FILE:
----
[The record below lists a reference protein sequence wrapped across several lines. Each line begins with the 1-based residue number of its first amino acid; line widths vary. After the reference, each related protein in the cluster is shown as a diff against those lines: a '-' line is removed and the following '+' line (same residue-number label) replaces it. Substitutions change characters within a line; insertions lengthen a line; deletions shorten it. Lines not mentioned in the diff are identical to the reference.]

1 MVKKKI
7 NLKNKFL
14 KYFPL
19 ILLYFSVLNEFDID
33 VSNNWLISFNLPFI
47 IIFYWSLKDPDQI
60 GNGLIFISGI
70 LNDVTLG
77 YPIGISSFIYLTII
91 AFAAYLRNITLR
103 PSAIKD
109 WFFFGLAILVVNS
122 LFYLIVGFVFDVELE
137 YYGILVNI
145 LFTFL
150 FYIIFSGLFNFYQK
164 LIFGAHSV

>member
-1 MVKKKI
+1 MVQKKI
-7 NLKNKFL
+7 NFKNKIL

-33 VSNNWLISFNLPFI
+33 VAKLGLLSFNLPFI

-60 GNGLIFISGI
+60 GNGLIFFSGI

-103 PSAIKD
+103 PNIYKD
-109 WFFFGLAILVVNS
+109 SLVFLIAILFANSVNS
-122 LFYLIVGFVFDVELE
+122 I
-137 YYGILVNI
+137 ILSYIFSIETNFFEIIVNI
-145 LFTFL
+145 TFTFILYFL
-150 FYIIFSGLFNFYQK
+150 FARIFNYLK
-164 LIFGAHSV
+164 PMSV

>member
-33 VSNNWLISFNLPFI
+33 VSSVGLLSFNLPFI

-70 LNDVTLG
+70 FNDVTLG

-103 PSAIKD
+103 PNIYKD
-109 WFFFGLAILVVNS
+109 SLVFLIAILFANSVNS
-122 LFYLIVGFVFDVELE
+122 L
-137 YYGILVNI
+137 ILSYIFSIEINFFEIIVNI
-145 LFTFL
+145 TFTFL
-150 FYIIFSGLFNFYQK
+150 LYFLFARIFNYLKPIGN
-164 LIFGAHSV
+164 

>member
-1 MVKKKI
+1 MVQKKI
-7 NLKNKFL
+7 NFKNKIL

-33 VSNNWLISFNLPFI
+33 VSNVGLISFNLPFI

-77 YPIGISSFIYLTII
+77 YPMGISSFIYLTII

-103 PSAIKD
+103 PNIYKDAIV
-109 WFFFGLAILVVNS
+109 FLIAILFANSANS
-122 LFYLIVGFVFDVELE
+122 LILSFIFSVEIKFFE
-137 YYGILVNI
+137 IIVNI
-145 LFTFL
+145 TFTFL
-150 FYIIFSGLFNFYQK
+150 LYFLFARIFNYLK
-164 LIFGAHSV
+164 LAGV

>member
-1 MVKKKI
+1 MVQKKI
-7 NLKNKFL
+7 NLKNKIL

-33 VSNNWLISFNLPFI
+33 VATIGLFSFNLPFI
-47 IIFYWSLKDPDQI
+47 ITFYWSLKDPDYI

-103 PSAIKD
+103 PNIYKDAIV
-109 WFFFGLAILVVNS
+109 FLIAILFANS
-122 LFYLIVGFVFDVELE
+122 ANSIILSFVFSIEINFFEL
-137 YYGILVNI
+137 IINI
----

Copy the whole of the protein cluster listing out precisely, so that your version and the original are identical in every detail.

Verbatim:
[The record below lists a reference protein sequence wrapped across several lines. Each line begins with the 1-based residue number of its first amino acid; line widths vary. After the reference, each related protein in the cluster is shown as a diff against those lines: a '-' line is removed and the following '+' line (same residue-number label) replaces it. Substitutions change characters within a line; insertions lengthen a line; deletions shorten it. Lines not mentioned in the diff are identical to the reference.]

1 MVKKKI
7 NLKNKFL
14 KYFPL
19 ILLYFSVLNEFDID
33 VSNNWLISFNLPFI
47 IIFYWSLKDPDQI
60 GNGLIFISGI
70 LNDVTLG
77 YPIGISSFIYLTII
91 AFAAYLRNITLR
103 PSAIKD
109 WFFFGLAILVVNS
122 LFYLIVGFVFDVELE
137 YYGILVNI
145 LFTFL
150 FYIIFSGLFNFYQK
164 LIFGAHSV

>member
-1 MVKKKI
+1 MVQKKI
-7 NLKNKFL
+7 NFKNKIL

-33 VSNNWLISFNLPFI
+33 VAKLGLLSFNLPFI

-60 GNGLIFISGI
+60 GNGLIFFSGI

-103 PSAIKD
+103 PNIYKD
-109 WFFFGLAILVVNS
+109 SLVFLIAILFANSVNS
-122 LFYLIVGFVFDVELE
+122 I
-137 YYGILVNI
+137 ILSYIFSIETNFFEIIVNI
-145 LFTFL
+145 TFTFILYFL
-150 FYIIFSGLFNFYQK
+150 FARIFNYLK
-164 LIFGAHSV
+164 PMSV

>member
-33 VSNNWLISFNLPFI
+33 VSSVGLLSFNLPFI

-70 LNDVTLG
+70 FNDVTLG

-103 PSAIKD
+103 PNIYKD
-109 WFFFGLAILVVNS
+109 SLVFLIAILFANSVNS
-122 LFYLIVGFVFDVELE
+122 L
-137 YYGILVNI
+137 ILSYIFSIEINFFEIIVNI
-145 LFTFL
+145 TFTFL
-150 FYIIFSGLFNFYQK
+150 LYFLFARIFNYLKPIGN
-164 LIFGAHSV
+164 

>member
-1 MVKKKI
+1 MVQKKI
-7 NLKNKFL
+7 NFKNKIL

-33 VSNNWLISFNLPFI
+33 VSNVGLISFNLPFI

-77 YPIGISSFIYLTII
+77 YPMGISSFIYLTII

-103 PSAIKD
+103 PNIYKDAIV
-109 WFFFGLAILVVNS
+109 FLIAILFANSANS
-122 LFYLIVGFVFDVELE
+122 LILSFIFSVEIKFFE
-137 YYGILVNI
+137 IIVNI
-145 LFTFL
+145 TFTFL
-150 FYIIFSGLFNFYQK
+150 LYFLFARIFNYLK
-164 LIFGAHSV
+164 LAGV

>member
-1 MVKKKI
+1 MVQKKI
-7 NLKNKFL
+7 NLKNKIL

-33 VSNNWLISFNLPFI
+33 VATIGLFSFNLPFI
-47 IIFYWSLKDPDQI
+47 ITFYWSLKDPDYI

-103 PSAIKD
+103 PNIYKDAIV
-109 WFFFGLAILVVNS
+109 FLIAILFANS
-122 LFYLIVGFVFDVELE
+122 ANSIILSFVFSIEINFFEL
-137 YYGILVNI
+137 IINI